Christianity for the Rest of Us

Christianity for the Rest of Us


Congresswoman Gabrielle Giffords: Speaking for the Soul

posted by Diana Butler Bass

The Sunday
after Martin Luther King was assassinated in 1968, my husband’s family attended
their Presbyterian church.  They
went with heavy hearts, expecting the pastor to help make sense of the
tragedy.  The minister rose to
preach.  The congregation held its
breath.  But he said nothing of the events in Memphis.  He
preached as if nothing had happened.

My husband’s
family left church that day disappointed; eventually, they left that church
altogether. 

This Sunday,
many Americans will go to church. 
A sizeable number of those people may be hoping to hear something that
helps them make sense of the shooting of Congresswoman Gabrielle Giffords and
the others who had gathered at her sidewalk townhall in Tucson.  Some pastors may note the event in prayer
and some may say something during announcements or add a sentence to their
sermons.  But others might say
nothing, sticking instead to prepared texts and liturgies.  Many will eschew speaking of politics.  

That would be
a mistake.

Much of
American public commentary takes place on television, via the Internet, and
through social networks.  We
already know what form the analysis of the assassination attempt will be.  Everyone will say what a tragedy it
is.  Then commentators will take
sides.  Those on the left will
blame the Tea Party’s violent rhetoric and “Second Amendment solutions.”  Those on the right will blame
irresponsible individuals and Socialism. 
Progressives will call for more gun control; conservatives will say more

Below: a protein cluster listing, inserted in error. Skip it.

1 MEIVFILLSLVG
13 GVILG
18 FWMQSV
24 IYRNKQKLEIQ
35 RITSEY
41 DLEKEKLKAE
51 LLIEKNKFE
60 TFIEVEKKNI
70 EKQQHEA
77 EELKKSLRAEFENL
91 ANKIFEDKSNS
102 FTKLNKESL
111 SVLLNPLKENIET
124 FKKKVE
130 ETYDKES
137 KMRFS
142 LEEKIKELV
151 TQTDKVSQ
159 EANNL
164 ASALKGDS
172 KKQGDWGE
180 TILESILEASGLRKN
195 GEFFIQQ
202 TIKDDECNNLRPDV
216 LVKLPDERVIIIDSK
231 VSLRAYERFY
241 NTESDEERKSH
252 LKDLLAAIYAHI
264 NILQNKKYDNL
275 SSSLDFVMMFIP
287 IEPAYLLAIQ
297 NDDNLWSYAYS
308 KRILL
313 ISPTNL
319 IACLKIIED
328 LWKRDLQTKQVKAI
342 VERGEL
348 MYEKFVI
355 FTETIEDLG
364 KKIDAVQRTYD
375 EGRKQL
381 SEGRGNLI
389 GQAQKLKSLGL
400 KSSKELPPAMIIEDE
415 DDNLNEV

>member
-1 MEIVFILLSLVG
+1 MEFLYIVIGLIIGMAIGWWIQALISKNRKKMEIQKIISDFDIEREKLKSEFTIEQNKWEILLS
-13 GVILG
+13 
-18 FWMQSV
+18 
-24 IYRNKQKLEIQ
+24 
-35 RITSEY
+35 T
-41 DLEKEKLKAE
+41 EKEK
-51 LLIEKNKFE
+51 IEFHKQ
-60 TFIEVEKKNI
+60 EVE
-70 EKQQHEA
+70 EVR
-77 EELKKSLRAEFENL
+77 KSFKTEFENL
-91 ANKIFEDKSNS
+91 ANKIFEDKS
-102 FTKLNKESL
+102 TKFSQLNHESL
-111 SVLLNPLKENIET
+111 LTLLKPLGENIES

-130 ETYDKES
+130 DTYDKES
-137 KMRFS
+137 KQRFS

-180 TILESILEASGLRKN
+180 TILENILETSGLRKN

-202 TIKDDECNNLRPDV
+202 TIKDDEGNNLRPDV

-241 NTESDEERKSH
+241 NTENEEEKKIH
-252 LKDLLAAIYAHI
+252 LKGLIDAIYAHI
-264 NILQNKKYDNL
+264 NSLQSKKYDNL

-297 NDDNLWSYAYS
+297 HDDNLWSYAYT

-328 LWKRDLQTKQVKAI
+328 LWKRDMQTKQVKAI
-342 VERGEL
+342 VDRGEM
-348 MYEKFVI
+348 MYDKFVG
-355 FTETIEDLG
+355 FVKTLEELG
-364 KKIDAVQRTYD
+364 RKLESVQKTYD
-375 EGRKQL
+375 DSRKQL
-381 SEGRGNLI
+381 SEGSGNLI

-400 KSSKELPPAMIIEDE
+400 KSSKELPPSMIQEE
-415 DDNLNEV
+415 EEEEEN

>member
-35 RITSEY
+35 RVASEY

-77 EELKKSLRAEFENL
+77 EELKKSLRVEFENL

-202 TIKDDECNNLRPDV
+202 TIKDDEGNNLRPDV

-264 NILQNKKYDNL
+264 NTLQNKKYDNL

people should carry guns. Everyone will have some sort of spin that benefits
their party, their platform, and their policies. 

But who will
speak of the soul? 

Since
President Obama has taken office, many ministers have told me that they have
feared addressing public issues from the pulpit lest “someone get hurt.”  Well, someone is hurt–and people have
died–most likely because bitterly partisan lies have filled the air and most
certainly because some unhinged individual killed people.

At their best,
American pulpits are not about taking sides and blaming.  Those pulpits should be places to
reflect on theology and life, on the Word and our words.  I hope that sermons tomorrow will go
beyond expressions of sympathy or calls for civility and niceness.  Right now, we need some sustained
spiritual reflection on how badly we have behaved in recent years as Americans–how
much we’ve allowed fear to motivate our politics, how cruel we’ve allowed our
discourse to become, how little we’ve listened, how much we’ve dehumanized
public servants, how much we hate.

Sunday January
9 is the day on which many Christians celebrate the Baptism of Jesus: “
When
Jesus had been baptized, just as he came up from the water, suddenly the
heavens were opened to him and he saw the Spirit of God descending like a dove and
alighting on him. And a voice from heaven said, ‘This is my Son, the Beloved,
with whom I am well pleased.'” 
Jesus’ baptism in water symbolizes life, the newness that comes of
cleansing.  But there is a darker